February 11th, 2010

Guy Carpenter Asia-Pacific Climate Impact Center Reviews 2009 Tropical Cyclone Activity in Western North Pacific and the Success of its Forecasts

Posted at 11:00 AM ET

The Guy Carpenter Asia-Pacific Climate Impact Center (GCACIC), a joint initiative of Guy Carpenter & Company, LLC, the leading global risk and reinsurance specialist, and the City University of Hong Kong, has published a report that discusses tropical cyclone activity in the Western North Pacific (WNP) in 2009 and the success of the Center’s earlier predictions for the typhoon season.

 

According to the GCACIC, 2009 tropical cyclone activity in the WNP was slightly below-average, continuing the inactive tropical cyclone period that started in 1998 (see Figure 1). The Joint Typhoon Warning Center (JTWC) said a total of 25 tropical storms developed in 2009, of which there were 14 typhoons and 7 major typhoons . This compares to the long-term average of 27 tropical storms and 17 typhoons.

Figure 1: Annual Number of Tropical Storms and Typhoons in WNP between 1960 and 2009 (the horizontal line indicates the climatological mean and the clear circles, red circles and blue squares indicate neutral, El Niño and La Niña years, respectively)

verification1

The City University of Hong Kong has been issuing pre-season forecasts of tropical cyclone activity in the WNP basin for the last ten years, and for the first time in 2009, the Center also provided predictions for tropical cyclones making landfall in South China. The predictions were based on statistical analysis of atmospheric and oceanic conditions up to March 2009.

Western North Pacific Forecast

Forecasts for the 2009 WNP season were released by the GCACIC in April and June and “near-normal activity” was predicted. The forecasts are summarised and verified against observed tropical cyclone development in Table 1.

Table 1: 2009 GCACIC WNP Basin Forecasts and Observed Storm Development

 

 

Tropical Storms

Typhoons

Major Typhoons

Long-term Average (1960-2008)

 

27

17

-

Observed Storm Development in 2009, according to JTWC

 

25

14

7

GCACIC Forecasts

April 2009

27

18

-

June 2009

27

19

-

Although the GCACIC forecasts slightly over-estimated the number of tropical storms that developed in 2009, the variance was small and fell within forecast error ranges. However, the GCACIC significantly over-predicted the number of typhoons that ultimately developed, and the Center states much of this can be attributed to the formation of an El Niño event in the summer of 2009.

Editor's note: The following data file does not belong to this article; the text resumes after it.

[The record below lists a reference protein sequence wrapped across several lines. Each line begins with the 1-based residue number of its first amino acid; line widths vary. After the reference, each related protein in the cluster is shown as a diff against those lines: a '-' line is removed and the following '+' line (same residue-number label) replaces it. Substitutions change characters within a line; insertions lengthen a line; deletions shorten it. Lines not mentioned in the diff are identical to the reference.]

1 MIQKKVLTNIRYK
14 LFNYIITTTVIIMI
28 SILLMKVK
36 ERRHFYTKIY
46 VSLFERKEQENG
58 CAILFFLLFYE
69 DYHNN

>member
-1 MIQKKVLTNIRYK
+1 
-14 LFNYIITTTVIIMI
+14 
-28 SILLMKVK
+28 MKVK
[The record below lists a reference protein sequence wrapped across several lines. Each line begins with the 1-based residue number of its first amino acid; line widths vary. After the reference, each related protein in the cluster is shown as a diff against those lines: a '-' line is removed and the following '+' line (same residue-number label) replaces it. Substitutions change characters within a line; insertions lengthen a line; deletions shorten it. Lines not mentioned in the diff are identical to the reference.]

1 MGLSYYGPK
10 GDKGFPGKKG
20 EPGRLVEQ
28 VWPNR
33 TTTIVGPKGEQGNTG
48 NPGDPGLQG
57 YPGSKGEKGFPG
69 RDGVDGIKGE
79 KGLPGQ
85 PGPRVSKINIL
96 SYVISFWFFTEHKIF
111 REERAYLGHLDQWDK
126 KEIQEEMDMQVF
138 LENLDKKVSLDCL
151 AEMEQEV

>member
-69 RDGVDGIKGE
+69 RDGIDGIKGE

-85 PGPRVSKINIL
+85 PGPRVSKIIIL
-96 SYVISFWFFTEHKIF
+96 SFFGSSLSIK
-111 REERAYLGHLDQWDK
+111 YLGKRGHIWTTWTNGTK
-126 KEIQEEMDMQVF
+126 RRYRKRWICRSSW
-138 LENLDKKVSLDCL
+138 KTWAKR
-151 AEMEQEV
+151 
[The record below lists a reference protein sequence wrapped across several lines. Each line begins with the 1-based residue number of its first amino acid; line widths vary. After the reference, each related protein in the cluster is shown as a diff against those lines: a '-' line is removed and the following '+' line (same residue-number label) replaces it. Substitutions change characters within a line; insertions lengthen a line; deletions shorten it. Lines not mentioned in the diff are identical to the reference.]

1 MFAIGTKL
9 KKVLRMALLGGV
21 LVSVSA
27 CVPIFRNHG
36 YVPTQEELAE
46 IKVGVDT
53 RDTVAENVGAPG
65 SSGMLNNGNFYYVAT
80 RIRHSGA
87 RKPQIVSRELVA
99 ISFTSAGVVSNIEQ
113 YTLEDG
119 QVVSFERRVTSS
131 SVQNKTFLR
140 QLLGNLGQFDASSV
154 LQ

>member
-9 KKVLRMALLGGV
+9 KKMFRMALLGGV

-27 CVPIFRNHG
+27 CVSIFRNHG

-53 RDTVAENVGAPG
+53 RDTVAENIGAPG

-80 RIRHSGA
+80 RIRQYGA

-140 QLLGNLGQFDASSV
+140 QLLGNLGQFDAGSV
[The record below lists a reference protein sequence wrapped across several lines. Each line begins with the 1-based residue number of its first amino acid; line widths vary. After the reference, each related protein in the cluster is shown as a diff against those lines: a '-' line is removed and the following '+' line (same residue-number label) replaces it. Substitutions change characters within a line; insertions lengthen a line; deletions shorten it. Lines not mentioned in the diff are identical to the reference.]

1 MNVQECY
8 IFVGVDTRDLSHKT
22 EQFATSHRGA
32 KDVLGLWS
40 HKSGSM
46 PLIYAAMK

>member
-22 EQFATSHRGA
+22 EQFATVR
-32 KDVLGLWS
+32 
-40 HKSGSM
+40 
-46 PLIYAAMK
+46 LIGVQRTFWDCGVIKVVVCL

El Niño years have historically seen elevated typhoon activity as tropical cyclones tend to develop further east than normal, extending the life span of the storms and giving a higher probability of attaining typhoon status. Therefore, when the GCACIC foresaw the El Niño event, the Center predicted higher than average typhoon activity. However, this eastwards shift did not occur in 2009 and the GCACIC consequently predicted a higher number of typhoons than actually transpired. Predictors related to subtropical highs also played a part.

South China Landfall Forecasts

For the first time in 2009, the GCACIC released landfall forecasts for South China and the predictions called for a slightly above-normal number of tropical cyclones making landfall in the area early in the season (May to August), a below-average number in the late season (September to December), and a slightly below-normal number overall. The forecast issued in June also suggested the number of landfalling tropical cyclones would be slightly below-normal for the main season (see Table 2 for full details).

Table 2: 2009 GCACIC South China Landfall Forecasts

 

GCACIC Forecasts

Observed

Normal

 

April

June

JTWC

RSMC

 

Early Season (May to August)

4

-

4

-

3

Late Season (September to December)

0

-

3

-

2

Main Season (July to December)

-

3

6

-

4

Whole Season (May to December)

4

-

7

-

5

The actual number of tropical cyclones that made landfall along the coast of South China was 4 in the early season, 3 in the late season, 6 in the main season and 7 in the whole season. The GCACIC forecast for the early season was accurate but the predictions for the late and main seasons under-estimated the number of landfalling tropical cyclones, which inevitably meant the GCACIC landfall forecast for the whole season was also on the low side.

This low estimate again appears to be related the El Niño event. Historically, El Niño periods tend to see below-average landfalling tropical cyclones in South China. However, as the atmospheric patterns associated with the 2009’s El Niño event were not typical, the late season in South China defied the historical trend and saw three more landfalling tropical cyclones.

The forecast verifications are fully discussed in a GCACIC briefing, and this can be downloaded by clicking here.

GCACIC plans to issue its first 2010 forecast for the WNP basin in April.

1 The Tokyo Regional Specialised Meteorological Center (RSMC) only recorded 22 tropical storms and 13 typhoons

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